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Flanders shul leader now an ‘official rav’
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Flanders shul leader now an ‘official rav’

Staff Writer, New Jersey Jewish News

Rabbi Moshe Rudin, student rabbi at Temple Hatikvah in Flanders for the last four years, was ordained by the Academy for Jewish Religion on May 13. He is pictured here with his daughter, Sophie. Photo courtesy Rabbi Moshe Rudin
Rabbi Moshe Rudin, student rabbi at Temple Hatikvah in Flanders for the last four years, was ordained by the Academy for Jewish Religion on May 13. He is pictured here with his daughter, Sophie. Photo courtesy Rabbi Moshe Rudin

Moshe Rudin, who has been the student rabbi at Temple Hatikvah in Flanders for four years, was ordained as a rabbi at the 2010 graduation ceremonies of the Academy for Jewish Religion on May 13.

He was one of eight rabbis ordained and two cantors invested that day. The cantors included Joan Finn, who has been serving as cantorial soloist at Temple Sharey Tefilo-Israel in South Orange.

For Rudin, the ceremony, in which three of his teachers placed their hands on his head and offered a blessing, left him filled with awe.

“It was a profound moment. It was so moving and powerful. I was shaking. I felt so many people were speaking through the teachers of mine all the way back to Sinai,” he said.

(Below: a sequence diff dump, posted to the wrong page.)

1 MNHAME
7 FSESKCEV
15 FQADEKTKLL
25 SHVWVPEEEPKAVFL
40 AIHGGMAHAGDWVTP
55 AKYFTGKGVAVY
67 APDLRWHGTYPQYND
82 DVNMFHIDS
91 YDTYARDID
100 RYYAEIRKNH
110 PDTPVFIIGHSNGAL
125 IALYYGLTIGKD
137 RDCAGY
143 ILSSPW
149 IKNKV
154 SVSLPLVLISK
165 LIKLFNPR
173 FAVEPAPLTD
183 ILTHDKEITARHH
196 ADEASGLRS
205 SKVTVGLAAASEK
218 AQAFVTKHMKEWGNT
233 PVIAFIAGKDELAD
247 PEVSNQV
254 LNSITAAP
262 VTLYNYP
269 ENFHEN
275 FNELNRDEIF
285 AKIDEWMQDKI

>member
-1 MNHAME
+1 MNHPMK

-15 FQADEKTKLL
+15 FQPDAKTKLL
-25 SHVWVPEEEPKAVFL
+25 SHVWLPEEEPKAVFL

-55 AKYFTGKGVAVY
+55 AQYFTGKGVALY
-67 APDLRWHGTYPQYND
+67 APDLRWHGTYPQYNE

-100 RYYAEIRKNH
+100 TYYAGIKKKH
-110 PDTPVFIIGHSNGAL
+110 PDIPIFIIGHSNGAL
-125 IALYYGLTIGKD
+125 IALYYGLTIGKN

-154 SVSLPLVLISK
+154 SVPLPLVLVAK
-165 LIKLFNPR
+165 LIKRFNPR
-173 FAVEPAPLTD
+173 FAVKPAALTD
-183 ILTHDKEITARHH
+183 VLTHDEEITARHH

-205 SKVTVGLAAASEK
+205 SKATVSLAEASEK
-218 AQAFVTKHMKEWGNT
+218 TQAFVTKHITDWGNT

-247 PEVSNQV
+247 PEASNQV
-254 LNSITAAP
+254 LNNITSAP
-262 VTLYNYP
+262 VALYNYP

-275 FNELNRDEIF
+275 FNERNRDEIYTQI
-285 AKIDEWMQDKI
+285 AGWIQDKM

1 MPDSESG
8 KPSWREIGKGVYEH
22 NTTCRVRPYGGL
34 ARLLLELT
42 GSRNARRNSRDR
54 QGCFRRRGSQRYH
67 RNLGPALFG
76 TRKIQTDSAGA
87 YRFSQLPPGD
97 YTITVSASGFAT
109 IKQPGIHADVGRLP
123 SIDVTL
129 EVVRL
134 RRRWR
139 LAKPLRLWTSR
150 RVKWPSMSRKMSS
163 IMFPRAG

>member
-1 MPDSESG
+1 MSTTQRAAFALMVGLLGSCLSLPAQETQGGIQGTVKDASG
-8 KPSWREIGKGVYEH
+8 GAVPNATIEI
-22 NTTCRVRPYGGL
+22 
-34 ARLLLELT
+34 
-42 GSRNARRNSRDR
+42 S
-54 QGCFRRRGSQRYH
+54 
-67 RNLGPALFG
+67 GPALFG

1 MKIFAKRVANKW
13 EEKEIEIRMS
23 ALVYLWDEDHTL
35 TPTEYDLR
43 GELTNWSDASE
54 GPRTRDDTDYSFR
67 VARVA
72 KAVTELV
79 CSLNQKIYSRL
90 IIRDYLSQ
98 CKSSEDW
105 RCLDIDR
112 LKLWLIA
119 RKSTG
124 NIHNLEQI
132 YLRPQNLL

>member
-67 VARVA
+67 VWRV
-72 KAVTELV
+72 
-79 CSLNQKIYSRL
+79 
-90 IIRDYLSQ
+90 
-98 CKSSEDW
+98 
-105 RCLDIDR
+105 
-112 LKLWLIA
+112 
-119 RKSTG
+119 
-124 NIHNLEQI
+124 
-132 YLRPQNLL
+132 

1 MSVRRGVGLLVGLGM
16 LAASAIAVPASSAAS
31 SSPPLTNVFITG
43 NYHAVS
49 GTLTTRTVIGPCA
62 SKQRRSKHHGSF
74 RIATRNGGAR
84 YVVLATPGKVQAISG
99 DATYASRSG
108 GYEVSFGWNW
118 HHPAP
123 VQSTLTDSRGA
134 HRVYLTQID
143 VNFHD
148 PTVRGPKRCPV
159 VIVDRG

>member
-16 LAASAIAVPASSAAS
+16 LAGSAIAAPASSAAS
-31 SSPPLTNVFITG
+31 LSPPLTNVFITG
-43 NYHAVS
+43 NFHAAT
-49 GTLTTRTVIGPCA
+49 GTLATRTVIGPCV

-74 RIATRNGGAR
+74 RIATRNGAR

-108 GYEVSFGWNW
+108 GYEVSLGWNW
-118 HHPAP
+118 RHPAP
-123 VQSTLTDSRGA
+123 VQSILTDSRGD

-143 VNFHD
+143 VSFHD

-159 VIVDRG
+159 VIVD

A former principal of the Solomon Schechter Day School of Essex and Union’s Cranford lower school, Rudin is hardly a newcomer to the Jewish professional field.

And yet, as the “official rav,” or rabbi, of the Flanders synagogue, “it’s surprisingly different,” he said. “There’s a certain gravitas to what a rabbi does that a student rabbi just does not have. For everything, I am a symbolic exemplar. I represent Jewish tradition. Before adopting any approach, perspective, or policy, or make any statement from the bima, I have to say to myself that everything I have to say now joins the annals of what rabbis have said and I take that very seriously.”

Rudin has no plans to move from his current position. “The shul has unbelievable potential,” he said. “It’s a warm and lovely place, and I’m grateful to everyone there. It has a great destiny to fulfill.”

Attending AJR — a pluralistic seminary located in the Riverdale section of the Bronx that is not associated with any of the major denominations — put the pieces of Rudin’s past together, he said. His early roots in Boston are in the Reform movement and the secular Labor Zionist youth movement, although his mother was raised Orthodox. He studied at the pluralistic Pardes Institute of Jewish Studies in Jerusalem; while living in Israel, he also studied Jewish thought and education at the Oranim Academic College in Tivon.

Rudin has been a Conservative movement educator since returning to the United States in the 1980s, teaching first in the Solomon Schechter Day School of Greater Boston, then becoming principal at the Rabbi Harry Halpern Day School in Brooklyn. At the Cranford school, which closed at the end of the school year in 2008, he pioneered a special curriculum preparing students for leadership in the Jewish community.

Rudin weaves his love for music into his rabbinate, as he did into education.

He served as music director at both Camp Young Judaea and at Camp Yavneh and continues to infuse prayers with traditional, contemporary, and original Jewish songs. While he was a student rabbi, Temple Hatikvah created its own simha band, Shirei Simcha.

Rudin lives in West Orange with his wife, Joyce, and their daughter, Sophie. He also has two older sons, Yonatan and Shimrit.

Asked about his goals as a rabbi, he said, “I just want to bring honor to the Torah and to my teachers.”

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